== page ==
An Abundance Of Katherines

An Abundance of Katherines

Title: An Abundance of Katherines

Author: John Green

Publisher: Puffin Books

Format: Paperback

Standalone/Series: Standalone

Pages: 264


The plot feels like it’s missing something. It’s an interesting premise, that Colin is a boy who has a type that happens to be girls named Katherine, but it’s not enough to carry the story. His search for a “Eureka” moment is not enough to support the plot.



The narration distances the reader, partially because of the use of footnotes and tangents but mostly down to clinical observations by Colin. He’s not a likeable character; I get that but I wish I felt something other than indifference towards him.



The characters come across like caricatures. The repeated phrases reduce them to little more than cardboard cut-outs. I’ve yet to find someone that either empathized with or liked Colin. The footnotes carry more personality than Colin.


Quality of Writing:

I found it more difficult to get into the story than usual – especially for a John Green novel. The writing is consistent and creates a clear picture of who Colin is but there seems to be a disconnect between the main body of text and the tangental footnotes. It feels like melting cheese and chocolate together – two voices working against each other, though neither voice carrying any individual merit. I give Green props though for trying something new.



Green paints a picture of the fictional town of Gutshot, Tennessee in vivid detail. From Lindsey’s cave to the campsite and everything in between, Green succeeds in anchoring his story in a definite place.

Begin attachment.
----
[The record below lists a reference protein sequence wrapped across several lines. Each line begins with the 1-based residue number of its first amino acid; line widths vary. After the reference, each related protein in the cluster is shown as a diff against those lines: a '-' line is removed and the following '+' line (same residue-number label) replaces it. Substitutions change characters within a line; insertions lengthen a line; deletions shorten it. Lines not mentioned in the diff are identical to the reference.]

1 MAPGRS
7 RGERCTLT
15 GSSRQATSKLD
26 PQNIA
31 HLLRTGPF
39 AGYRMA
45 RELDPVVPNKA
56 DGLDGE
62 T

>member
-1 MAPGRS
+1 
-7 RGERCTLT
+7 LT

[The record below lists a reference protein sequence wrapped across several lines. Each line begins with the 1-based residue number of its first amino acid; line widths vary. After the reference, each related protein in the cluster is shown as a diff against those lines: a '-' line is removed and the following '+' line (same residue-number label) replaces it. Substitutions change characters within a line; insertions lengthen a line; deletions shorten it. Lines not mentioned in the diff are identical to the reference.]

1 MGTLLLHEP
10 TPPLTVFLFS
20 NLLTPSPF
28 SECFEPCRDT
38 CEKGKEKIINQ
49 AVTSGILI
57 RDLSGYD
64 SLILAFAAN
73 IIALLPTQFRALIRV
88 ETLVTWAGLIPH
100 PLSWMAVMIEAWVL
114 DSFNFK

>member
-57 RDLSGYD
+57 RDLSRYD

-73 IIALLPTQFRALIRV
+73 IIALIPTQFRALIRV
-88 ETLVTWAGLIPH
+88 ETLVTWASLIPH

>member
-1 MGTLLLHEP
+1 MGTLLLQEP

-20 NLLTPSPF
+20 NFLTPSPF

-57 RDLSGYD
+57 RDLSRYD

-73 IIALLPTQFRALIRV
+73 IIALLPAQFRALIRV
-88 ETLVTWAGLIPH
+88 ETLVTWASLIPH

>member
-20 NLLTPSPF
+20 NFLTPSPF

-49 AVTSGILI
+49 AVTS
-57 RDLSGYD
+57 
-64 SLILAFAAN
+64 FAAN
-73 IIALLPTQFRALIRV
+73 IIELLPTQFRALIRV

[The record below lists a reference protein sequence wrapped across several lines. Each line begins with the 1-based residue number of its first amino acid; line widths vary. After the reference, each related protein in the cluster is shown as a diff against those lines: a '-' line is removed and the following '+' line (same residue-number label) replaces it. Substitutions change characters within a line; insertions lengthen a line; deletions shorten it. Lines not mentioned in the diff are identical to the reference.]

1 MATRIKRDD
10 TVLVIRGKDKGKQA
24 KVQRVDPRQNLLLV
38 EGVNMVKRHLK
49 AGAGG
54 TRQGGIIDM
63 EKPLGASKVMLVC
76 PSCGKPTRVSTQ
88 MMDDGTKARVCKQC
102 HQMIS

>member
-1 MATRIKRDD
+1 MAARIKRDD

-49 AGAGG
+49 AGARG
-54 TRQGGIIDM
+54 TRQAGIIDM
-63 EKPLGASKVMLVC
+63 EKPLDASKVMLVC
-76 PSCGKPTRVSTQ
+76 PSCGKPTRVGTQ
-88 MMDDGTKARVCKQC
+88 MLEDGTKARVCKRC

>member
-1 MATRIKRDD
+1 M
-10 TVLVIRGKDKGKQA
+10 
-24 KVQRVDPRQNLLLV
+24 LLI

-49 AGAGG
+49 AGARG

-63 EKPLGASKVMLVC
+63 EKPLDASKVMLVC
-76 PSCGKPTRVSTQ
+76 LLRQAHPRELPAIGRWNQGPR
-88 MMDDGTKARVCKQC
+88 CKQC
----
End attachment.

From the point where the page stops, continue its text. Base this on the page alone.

Comparative Literature:

ABOK doesn’t carry any of the relatability and empathy that we feel for Haze Grace in The Fault In Our Stars. Even Will Grayson (the first – straight Will Grayson) in Will Grayson, Will Grayson, as a neutral sort of narrator is more interesting than Colin. Colin reads like a non-character. Charlie in Chbosky’s The Perks of Being a Wallflower is the closest narrator within the genre with which I can make a comparison. Charlie writes intimate letters and we get to see the everyday life of teenagers in what is a real representation of them and some of the problems and feelings they go through. Charlie discovers more about himself and the people around him as the novel progresses. Colin, on the other hand, is just plain irritating.


Overall Score:



  • Plot is lacking
  • Difficult to empathise with the characters
  • Good scene-setting

Books You May Also Like:

The Perks of Being a Wallflower by Stephen Chbosky

The Fault In Our Stars by John Green

Will Grayson, Will Grayson by John Green


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June 17, 2014 · 2:56 pm

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